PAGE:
Heilbrunn Timeline of Art History Essays

Kingdoms of the Savanna: The Kuba Kingdom

In the seventeenth and eighteenth centuries, the Central African interior witnessed the florescence of three large-scale, multiethnic states: Kuba (discussed below), Luba, and Lunda. Imported crops and technologies as well as new models of leadership promoted strong, centralized governments that subdued neighboring chiefdoms and regulated trade routes, increasing the wealth and relative stability of the region. Client states, incorporated into these empires via warfare and strategic alliances, acquired the political systems and courtly traditions of their overlords. Art forms and insignia associated with imperial rule spread throughout the region.

Nestled in the fertile forest and savanna bordered by the Sankuru, Lulua, and Kasai rivers, the Kuba kingdom was a conglomerate of several smaller principalities of various ethnic origins. Sometime around 1625, an outsider unseated a rival ruler and unified the area’s chiefdoms under his leadership. This man was Shyaam aMbul aNgoong “the Great.” Kuba oral histories reveal that he was the adopted son of a local queen who left his home to travel to the Pende and Kongo kingdoms in the west. Empowered by mystical knowledge of foreign customs and technologies, Shyaam became the architect of Kuba political, social, and economic life. Advanced techniques of iron production and crops from the Americas such as maize (corn), tobacco, cassava (manioc), and beans were introduced. The government was reorganized around a merit-based title system that dispersed power and promoted loyalty among the aristocracy.

Political stability and the efficient use of natural resources produced wealth that facilitated remarkable artistic invention. Status-conscious Kuba titleholders commissioned local artisans to produce elegant items for display. Objects such as embroidered textiles (1999.522.15), fiber and beaded hats (1974.83.14), and wooden cups (1978.412.541) and containers (1978.412.299a,b) became increasingly ornate and fanciful. The Kuba kings were at the center of this artistic innovation. Each designed elaborate costumes of sumptuous materials and prestigious natural objects, such as leopard skins and eagle feathers, which were worn as part of court ceremony and buried with the ruler upon his death. Around 1700, King Mishe miShyaang aMbul introduced a new genre of wood portrait sculpture called ndop. Each ndop figure was carved during an individual king’s reign and related to a series of historical representations of the line of Kuba leadership that was kept at court. Monumental in size, they are idealized portraits depicting each Kuba king enthroned at the height of his health and power. The identity of each ruler is communicated by an attribute depicted in front of him. This is the ruler’s ibol, a personal symbol revealed at the moment of his coronation. The ndop figure shown here represents Shyaam aMbul aNgoong, whose ibol is a lele board. Lele, also known as mankala, is a game of strategy that demands intelligence, skill, and foresight, a fitting symbol for this ingenious ruler.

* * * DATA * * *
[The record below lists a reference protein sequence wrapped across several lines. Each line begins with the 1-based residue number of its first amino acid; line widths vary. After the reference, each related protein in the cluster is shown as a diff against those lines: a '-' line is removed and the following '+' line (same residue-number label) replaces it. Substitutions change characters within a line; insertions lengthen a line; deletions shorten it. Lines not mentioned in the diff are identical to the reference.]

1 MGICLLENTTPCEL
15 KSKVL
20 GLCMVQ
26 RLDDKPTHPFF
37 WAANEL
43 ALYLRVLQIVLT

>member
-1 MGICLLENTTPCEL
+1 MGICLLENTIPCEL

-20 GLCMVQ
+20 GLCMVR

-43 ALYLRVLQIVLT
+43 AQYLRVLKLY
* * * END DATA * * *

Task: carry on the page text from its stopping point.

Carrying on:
At the Kuba court, appreciation of artistic innovation was balanced by reverence for tradition and continuity, and the king’s treasury included heirlooms passed from one royal generation to the next. One of the most significant of these was a red basket decorated with cowries and beads, identified as the basket of knowledge from the Kuba origin myth. In that story, the first man, Woot, stole this basket from the creator god Mbwoom but then lost it. The basket was later found by a Pygmy, who gave it to the first Kuba ruler.